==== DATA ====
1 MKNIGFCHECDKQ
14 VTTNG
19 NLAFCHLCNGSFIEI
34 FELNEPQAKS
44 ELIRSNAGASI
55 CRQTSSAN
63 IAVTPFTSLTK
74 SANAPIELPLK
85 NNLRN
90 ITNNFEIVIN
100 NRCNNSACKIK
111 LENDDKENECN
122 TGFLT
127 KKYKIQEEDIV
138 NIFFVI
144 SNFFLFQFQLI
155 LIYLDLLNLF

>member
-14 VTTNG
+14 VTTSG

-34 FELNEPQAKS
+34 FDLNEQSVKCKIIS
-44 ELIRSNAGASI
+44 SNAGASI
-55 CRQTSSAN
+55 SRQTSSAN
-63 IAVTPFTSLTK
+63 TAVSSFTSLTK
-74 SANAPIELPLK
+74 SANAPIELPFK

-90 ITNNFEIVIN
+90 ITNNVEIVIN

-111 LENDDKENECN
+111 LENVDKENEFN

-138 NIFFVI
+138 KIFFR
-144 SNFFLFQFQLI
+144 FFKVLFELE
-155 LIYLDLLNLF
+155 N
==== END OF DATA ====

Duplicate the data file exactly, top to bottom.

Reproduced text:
1 MKNIGFCHECDKQ
14 VTTNG
19 NLAFCHLCNGSFIEI
34 FELNEPQAKS
44 ELIRSNAGASI
55 CRQTSSAN
63 IAVTPFTSLTK
74 SANAPIELPLK
85 NNLRN
90 ITNNFEIVIN
100 NRCNNSACKIK
111 LENDDKENECN
122 TGFLT
127 KKYKIQEEDIV
138 NIFFVI
144 SNFFLFQFQLI
155 LIYLDLLNLF

>member
-14 VTTNG
+14 VTTSG

-34 FELNEPQAKS
+34 FDLNEQSVKCKIIS
-44 ELIRSNAGASI
+44 SNAGASI
-55 CRQTSSAN
+55 SRQTSSAN
-63 IAVTPFTSLTK
+63 TAVSSFTSLTK
-74 SANAPIELPLK
+74 SANAPIELPFK

-90 ITNNFEIVIN
+90 ITNNVEIVIN

-111 LENDDKENECN
+111 LENVDKENEFN

-138 NIFFVI
+138 KIFFR
-144 SNFFLFQFQLI
+144 FFKVLFELE
-155 LIYLDLLNLF
+155 N